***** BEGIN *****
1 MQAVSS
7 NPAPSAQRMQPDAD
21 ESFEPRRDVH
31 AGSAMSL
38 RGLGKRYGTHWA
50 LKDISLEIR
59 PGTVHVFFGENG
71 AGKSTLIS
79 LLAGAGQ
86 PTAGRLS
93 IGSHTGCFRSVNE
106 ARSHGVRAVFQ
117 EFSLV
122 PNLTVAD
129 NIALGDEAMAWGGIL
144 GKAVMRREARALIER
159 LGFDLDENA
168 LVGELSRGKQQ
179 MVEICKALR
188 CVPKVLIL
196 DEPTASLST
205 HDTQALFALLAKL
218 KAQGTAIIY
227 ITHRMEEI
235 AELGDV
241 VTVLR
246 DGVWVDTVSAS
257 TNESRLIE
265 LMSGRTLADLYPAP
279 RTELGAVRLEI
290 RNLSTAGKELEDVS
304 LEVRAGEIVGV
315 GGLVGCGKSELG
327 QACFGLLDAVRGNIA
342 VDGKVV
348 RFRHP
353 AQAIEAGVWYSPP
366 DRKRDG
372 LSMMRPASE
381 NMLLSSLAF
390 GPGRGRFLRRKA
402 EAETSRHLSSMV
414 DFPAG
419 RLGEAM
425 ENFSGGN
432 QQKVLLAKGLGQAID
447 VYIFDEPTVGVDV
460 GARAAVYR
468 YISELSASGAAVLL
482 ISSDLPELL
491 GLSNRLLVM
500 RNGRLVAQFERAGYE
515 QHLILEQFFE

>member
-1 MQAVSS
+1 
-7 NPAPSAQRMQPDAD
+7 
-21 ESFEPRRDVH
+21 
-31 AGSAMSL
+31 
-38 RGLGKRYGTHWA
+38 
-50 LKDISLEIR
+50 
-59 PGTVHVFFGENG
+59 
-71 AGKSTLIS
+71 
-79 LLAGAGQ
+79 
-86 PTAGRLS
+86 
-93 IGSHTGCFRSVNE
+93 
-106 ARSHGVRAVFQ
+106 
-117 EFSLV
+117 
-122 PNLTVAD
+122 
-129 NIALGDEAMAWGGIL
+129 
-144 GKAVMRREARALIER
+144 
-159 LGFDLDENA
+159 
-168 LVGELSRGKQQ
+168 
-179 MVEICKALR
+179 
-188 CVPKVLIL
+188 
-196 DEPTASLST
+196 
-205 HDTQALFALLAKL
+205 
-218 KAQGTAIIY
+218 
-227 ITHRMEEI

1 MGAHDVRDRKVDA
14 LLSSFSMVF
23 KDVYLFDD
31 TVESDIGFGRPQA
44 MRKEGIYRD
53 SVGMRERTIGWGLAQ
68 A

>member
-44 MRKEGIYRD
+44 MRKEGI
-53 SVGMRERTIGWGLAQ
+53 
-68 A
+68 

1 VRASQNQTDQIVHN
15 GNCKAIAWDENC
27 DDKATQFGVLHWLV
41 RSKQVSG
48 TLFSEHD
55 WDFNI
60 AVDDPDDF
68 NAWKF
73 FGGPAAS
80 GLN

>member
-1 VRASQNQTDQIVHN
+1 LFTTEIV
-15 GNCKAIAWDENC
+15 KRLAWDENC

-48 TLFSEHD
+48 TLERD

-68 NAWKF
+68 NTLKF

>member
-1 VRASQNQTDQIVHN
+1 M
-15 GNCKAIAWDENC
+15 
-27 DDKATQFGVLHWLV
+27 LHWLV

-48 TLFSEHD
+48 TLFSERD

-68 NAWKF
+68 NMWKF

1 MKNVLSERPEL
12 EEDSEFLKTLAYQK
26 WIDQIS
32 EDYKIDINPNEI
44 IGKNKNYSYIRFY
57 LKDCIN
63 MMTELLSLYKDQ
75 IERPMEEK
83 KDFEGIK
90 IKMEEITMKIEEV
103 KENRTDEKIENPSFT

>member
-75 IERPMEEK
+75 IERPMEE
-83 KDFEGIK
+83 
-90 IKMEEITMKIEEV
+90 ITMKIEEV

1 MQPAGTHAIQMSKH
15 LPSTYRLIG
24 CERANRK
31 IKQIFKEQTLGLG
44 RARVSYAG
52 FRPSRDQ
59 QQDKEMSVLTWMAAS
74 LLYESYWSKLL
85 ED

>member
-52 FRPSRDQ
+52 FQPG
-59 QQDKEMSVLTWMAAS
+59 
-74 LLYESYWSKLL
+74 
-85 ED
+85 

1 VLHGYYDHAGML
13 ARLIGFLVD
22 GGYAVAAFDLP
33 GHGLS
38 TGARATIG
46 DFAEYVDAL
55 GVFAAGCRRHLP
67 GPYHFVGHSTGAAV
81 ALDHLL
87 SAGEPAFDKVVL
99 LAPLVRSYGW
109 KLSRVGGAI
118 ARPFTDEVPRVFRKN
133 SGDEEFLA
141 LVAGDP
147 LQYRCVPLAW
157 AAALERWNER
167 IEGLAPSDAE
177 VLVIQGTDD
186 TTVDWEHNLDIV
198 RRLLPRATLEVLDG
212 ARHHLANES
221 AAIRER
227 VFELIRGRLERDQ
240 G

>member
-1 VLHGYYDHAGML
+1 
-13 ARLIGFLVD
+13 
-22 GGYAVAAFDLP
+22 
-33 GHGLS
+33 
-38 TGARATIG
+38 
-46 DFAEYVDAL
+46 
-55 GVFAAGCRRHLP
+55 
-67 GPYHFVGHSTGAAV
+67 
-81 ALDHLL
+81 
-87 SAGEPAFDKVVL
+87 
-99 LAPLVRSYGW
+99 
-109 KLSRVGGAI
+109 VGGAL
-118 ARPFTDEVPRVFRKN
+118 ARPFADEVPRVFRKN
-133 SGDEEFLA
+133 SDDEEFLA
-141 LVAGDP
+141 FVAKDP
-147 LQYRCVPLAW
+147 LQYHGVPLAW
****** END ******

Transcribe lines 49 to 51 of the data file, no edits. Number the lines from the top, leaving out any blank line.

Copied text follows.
468 YISELSASGAAVLL
482 ISSDLPELL
491 GLSNRLLVM